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Russian Rye Bread vs. Pumpernickel

by
author image Sukhsatej Batra
As a scientist and educator, Sukhsatej Batra has been writing instructional material, scientific papers and technical documents since 2001. She has a diverse scientific background, having worked in the fields of nutrition, molecular biology and biochemistry. Batra holds a PhD in foods and nutrition, and a certificate in professional technical communication.
Russian Rye Bread vs. Pumpernickel
sliced rye bread Photo Credit A_Lein/iStock/Getty Images

Russian rye bread and pumpernickel are dense, dark-colored breads that have a pungent flavor and are slightly sour. Although available locally at most grocery stores, Russian rye bread has its origins in Eastern Europe, Scandinavia and Russia. Pumpernickel bread has its origins in the Westphalia region of Germany. Even though rye flour is the main ingredient used in both breads, the recipes and preparation methods of the traditional Russian rye bread and pumpernickel are quite different from one another.

Russian Rye Bread

Russian Rye Bread vs. Pumpernickel
Russian rye bread Photo Credit YelenaYemchuk/iStock/Getty Images

Traditionally Russians baked inexpensive and nutritious Russian rye bread from a recipe passed on for generations. The recipe for Russian rye bread just needs rye flour, sourdough, water and salt, according to Russia InfoCenter. Made over the course of five days from rye flour and water, sourdough is used as a rising agent. In contrast to traditional Russian rye bread, the Russian rye bread available in most grocery stores has yeast instead of sourdough as a rising agent and contains many more ingredients, some of which include enriched flour, rye flour, water, salt and oil.

Pumpernickel Bread

Russian Rye Bread vs. Pumpernickel
sliced pumpernickel bread Photo Credit adlifemarketing/iStock/Getty Images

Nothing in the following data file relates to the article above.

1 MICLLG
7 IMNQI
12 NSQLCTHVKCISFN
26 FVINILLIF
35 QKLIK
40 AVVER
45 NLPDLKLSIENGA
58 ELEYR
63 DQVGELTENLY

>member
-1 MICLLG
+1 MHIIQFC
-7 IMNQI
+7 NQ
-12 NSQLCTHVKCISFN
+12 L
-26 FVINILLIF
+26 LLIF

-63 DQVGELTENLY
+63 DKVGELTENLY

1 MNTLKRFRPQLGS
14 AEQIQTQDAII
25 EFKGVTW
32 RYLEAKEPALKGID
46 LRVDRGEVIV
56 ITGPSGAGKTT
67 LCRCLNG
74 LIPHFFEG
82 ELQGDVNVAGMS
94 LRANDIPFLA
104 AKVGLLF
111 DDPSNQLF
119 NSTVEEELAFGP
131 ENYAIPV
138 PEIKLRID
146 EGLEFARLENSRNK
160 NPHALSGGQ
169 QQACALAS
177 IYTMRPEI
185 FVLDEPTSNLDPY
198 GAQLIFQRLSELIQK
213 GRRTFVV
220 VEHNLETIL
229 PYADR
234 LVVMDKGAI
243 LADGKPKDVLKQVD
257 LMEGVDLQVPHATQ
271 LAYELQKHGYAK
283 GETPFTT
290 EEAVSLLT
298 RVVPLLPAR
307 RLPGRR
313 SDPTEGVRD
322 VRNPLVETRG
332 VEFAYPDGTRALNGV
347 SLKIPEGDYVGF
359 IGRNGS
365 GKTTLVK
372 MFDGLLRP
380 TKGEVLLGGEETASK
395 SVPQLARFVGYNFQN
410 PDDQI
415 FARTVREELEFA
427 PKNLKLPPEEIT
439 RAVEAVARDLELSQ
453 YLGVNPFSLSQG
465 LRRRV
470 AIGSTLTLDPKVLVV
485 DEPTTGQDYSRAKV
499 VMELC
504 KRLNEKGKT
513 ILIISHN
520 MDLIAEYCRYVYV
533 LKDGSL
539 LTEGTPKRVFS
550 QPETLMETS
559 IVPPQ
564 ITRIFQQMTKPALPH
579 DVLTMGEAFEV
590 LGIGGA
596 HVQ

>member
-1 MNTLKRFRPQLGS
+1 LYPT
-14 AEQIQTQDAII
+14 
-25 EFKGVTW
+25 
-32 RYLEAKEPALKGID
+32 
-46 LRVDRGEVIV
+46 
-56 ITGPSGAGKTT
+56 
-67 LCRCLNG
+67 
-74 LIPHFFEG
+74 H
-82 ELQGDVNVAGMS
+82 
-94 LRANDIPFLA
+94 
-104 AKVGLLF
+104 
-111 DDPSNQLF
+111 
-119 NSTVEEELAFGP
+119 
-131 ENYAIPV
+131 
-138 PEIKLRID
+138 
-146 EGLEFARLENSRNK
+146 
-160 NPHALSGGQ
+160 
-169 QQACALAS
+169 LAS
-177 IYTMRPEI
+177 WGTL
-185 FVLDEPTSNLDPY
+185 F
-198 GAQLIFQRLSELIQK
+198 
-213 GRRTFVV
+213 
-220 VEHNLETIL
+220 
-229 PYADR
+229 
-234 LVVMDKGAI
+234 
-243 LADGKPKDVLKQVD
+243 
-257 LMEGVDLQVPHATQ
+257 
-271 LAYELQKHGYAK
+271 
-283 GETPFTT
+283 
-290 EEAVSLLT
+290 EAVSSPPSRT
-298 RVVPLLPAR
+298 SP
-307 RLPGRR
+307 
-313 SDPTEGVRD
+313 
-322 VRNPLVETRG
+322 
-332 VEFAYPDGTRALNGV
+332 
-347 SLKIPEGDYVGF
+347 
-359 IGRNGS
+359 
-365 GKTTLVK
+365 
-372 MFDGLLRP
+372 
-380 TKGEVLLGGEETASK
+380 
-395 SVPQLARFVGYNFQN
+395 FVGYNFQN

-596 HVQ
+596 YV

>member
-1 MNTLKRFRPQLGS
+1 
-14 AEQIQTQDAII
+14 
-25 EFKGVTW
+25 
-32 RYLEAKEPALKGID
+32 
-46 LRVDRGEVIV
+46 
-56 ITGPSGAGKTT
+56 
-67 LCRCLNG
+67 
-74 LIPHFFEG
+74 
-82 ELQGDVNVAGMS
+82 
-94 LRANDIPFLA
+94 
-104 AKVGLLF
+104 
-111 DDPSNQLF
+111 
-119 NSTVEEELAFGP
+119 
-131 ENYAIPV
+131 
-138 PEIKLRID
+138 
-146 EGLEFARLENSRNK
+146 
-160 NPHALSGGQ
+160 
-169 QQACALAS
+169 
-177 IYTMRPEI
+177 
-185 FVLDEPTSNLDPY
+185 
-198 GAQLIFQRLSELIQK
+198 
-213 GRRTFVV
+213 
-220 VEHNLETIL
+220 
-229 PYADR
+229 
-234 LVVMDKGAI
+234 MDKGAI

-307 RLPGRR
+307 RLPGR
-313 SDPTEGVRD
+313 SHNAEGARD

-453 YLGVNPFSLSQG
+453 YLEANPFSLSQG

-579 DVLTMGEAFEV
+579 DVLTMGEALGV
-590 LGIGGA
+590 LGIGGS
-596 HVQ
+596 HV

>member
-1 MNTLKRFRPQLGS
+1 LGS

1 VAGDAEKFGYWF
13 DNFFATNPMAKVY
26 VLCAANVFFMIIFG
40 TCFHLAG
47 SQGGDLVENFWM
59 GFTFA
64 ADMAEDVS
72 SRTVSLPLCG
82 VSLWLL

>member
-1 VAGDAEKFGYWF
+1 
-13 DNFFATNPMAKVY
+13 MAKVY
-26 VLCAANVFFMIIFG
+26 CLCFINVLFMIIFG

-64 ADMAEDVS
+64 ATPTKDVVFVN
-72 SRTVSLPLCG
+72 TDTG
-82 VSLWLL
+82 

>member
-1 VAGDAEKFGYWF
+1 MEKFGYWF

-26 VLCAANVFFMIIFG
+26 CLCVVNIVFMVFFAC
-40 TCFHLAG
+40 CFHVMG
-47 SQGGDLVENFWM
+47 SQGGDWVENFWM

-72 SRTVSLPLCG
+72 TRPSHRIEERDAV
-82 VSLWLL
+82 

The original recipe for pumpernickel bread uses boiled rye meal as its main ingredient. Traditional baking of pumpernickel bread consists of two stages according to the German Food Guide: an initial baking period of two hours, followed by steaming in the oven for an additional 16 to 24 hours. The prolonged cooking time causes the rye starch to caramelize and give pumpernickel bread its rich, dark color. American pumpernickel bread differs from traditional pumpernickel bread as it contains wheat flour in addition to rye flour, and gets its dark color from molasses, coffee or cocoa powder that is added to the dough as coloring agents.

Nutritive Value of Russian Rye and Pumpernickel Breads

Russian Rye Bread vs. Pumpernickel
sliced pumpernickel bread Photo Credit Paul Cowan/iStock/Getty Images

One serving or one slice of a popular brand of Russian rye bread provides 70 calories, the majority of which are contributed by carbohydrates. It also provides 4 percent of the daily value of dietary fiber and 2 percent of the daily value for calcium. On the other hand, one slice or one serving of pumpernickel bread provides 90 calories, most of which are from carbohydrates. However, a slice of pumpernickel bread provides 16 percent of the daily value for fiber, which is four times more than that provided by a slice of Russian rye bread. Additionally, pumpernickel bread provides 10 percent of the daily value for vitamins A, D, and E, and of calcium.

Benefits of Rye Breads

Russian Rye Bread vs. Pumpernickel
sliced rye bread Photo Credit YelenaYemchuk/iStock/Getty Images

Rye as an ingredient in breads can have a positive effect on health. This is due to the presence of fiber, phenolic acids, lignans, alkylresorcinos and other bioactive compounds in rye. The high content of fiber in breads containing rye can help to maintain bowel health by preventing constipation. Furthermore, consumption of rye breads may also reduce risk of type 2 diabetes, heart disease, breast cancer, and colorectal cancer, and even help in weight loss.

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